“The rise of genealogy has also given a boost to all of this renewed interest in cemeteries.

“We now have a global outreach.”


Old Town Cemetery, Stirling: Home to two of what must be Scotland’s most bizarre graveyard memorials – a pyramid and glass encased statue which looks like it would be better placed on top of a wedding cake.

The Star Pyramid was built in 1863 and is a memorial to martyrs of the Scottish Reformation, while the Martyrs Monument contains an angel looking over two girls, Margaret and Agnes Wilson. Both were arrested for their beliefs of the Covenants and sentenced to death by drowning in 1685. Agnes was saved but Margaret died.

St Kessog’s, Callander: Saint Kessog’s graveyard houses a small octagonal building. It was used in the early 1800s for watchmen to keep guard and ensure no grave was robbed.

Larbert Old Church, Stirlingshire: The graveyard illustrates the industrial revolution, with a large mausoleum dedicated to the managers of the nearby Carron Ironworks. There is also a large mausoleum, towering column and mock Roman temple.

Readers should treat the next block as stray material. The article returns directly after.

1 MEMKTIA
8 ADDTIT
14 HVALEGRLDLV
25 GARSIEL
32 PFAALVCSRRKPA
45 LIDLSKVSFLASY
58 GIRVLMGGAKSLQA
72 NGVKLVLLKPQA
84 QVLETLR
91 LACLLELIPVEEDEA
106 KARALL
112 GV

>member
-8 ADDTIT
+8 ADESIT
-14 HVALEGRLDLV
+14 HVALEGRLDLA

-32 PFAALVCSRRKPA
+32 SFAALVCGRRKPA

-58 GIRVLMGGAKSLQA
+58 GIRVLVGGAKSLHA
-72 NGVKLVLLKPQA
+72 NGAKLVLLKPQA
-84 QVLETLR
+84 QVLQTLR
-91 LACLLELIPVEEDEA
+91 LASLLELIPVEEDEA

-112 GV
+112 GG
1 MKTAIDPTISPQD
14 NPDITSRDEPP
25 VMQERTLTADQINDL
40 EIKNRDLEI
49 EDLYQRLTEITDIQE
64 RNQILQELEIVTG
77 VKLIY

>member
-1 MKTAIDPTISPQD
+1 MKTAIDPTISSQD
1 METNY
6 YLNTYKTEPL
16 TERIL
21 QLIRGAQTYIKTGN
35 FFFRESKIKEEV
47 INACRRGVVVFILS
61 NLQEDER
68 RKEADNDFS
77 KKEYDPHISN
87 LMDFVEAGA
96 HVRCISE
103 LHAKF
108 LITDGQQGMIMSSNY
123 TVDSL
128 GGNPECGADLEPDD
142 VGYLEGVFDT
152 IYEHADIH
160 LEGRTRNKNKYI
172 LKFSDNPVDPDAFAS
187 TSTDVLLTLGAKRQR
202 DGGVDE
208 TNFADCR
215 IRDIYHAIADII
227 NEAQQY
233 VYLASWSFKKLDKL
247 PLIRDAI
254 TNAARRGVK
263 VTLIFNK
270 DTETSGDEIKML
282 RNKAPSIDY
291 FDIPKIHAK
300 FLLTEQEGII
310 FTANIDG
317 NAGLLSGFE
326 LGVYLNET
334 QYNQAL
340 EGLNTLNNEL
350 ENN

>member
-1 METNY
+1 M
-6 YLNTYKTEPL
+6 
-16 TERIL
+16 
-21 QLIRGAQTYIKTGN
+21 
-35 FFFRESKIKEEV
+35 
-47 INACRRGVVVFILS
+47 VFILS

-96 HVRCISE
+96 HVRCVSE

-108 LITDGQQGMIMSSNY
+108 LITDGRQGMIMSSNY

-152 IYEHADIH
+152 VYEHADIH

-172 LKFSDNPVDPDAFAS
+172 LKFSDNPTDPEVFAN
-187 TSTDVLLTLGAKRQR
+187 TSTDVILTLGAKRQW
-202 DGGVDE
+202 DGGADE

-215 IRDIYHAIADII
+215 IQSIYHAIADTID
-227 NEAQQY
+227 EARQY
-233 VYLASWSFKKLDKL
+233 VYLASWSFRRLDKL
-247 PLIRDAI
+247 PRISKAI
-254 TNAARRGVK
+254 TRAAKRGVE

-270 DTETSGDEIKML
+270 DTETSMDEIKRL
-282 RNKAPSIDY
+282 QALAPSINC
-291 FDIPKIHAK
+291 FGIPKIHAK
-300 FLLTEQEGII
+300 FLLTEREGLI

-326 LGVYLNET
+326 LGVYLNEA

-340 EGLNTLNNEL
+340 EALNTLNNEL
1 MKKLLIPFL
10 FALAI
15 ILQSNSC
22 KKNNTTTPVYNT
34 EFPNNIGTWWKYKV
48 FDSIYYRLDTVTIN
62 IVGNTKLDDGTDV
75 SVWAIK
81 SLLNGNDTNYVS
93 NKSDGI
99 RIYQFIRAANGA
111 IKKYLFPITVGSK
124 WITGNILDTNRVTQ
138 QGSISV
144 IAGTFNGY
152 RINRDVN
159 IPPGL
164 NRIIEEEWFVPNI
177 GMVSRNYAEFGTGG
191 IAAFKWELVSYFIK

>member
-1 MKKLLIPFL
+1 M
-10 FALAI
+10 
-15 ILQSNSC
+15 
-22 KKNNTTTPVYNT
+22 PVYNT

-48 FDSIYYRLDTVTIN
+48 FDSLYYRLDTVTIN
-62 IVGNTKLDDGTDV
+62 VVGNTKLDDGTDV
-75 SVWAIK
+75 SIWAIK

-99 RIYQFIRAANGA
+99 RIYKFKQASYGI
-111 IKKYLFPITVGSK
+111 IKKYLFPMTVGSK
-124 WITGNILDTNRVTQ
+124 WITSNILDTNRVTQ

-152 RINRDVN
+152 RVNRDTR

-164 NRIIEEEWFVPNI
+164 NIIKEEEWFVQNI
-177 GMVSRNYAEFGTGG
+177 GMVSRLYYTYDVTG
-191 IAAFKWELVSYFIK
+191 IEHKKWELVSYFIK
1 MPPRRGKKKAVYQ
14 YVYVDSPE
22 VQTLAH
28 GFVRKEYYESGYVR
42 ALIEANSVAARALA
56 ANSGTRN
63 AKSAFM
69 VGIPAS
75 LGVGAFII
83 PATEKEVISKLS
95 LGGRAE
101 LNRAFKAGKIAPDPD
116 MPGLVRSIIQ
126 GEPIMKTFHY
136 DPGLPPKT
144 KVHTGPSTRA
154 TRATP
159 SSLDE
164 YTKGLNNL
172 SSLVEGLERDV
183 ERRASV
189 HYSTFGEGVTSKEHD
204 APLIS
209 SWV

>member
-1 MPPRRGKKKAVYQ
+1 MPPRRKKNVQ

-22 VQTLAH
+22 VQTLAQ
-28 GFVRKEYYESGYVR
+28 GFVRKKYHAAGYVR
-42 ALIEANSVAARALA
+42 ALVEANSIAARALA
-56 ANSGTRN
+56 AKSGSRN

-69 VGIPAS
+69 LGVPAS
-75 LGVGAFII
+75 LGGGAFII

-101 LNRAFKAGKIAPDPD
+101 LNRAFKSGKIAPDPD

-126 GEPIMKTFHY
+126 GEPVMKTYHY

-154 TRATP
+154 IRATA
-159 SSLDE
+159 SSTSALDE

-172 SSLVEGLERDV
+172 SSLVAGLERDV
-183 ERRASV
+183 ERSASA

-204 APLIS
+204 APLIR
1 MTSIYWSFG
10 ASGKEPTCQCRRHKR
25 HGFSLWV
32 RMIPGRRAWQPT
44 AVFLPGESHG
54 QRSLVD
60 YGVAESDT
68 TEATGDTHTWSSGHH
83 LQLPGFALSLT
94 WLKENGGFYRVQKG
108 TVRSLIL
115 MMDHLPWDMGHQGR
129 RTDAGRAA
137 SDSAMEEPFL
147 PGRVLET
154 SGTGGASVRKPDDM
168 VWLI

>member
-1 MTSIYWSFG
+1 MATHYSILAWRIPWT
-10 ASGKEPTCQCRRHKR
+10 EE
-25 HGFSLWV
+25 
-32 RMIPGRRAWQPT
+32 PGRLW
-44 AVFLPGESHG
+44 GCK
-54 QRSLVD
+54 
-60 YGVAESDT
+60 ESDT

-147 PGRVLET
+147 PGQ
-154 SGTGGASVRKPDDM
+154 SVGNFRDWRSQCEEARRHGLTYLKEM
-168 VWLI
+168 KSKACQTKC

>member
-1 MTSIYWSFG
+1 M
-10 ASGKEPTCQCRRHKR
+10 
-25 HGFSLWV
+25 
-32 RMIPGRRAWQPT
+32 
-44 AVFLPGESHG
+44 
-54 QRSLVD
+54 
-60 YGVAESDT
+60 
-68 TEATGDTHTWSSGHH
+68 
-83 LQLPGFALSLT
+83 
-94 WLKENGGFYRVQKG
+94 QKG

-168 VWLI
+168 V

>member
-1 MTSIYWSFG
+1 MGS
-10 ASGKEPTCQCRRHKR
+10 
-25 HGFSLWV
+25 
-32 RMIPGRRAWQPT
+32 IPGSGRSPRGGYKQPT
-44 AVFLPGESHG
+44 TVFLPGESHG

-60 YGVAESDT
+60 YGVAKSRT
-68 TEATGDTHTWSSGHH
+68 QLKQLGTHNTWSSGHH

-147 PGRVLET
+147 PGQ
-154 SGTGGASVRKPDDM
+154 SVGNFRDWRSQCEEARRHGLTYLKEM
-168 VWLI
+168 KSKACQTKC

Old Logie Kirk, near Stirling: Nestled under the Ochils, there’s been a church on the sites since the 1100s. Gravestones feature carved mortality symbols, including skulls and crossed bones and hourglasses. There are also trade symbols which hint at the roles and lives of the graves’ occupants.

Canongate Kirkyard, Old Town, Edinburgh: Less busy than Greyfriars, it is the final resting place of many famous Scots, including the poet Robert Fergusson, Agnes Maclehose who wrote to Robert Burns under the name "Clarinda" and who is said to have inspired Ae Fond Kiss.

Old Kirk, Tulliallan, near Kincardine: Graves date from the late 1600s to the early 1800s and feature traditional mortality symbols alongside others which reflect Kincardine’s history as a port. Stones reflect local trades, including tailors, masons and sailors. Look out for the gravestone which shows a woodsman chopping down a tree.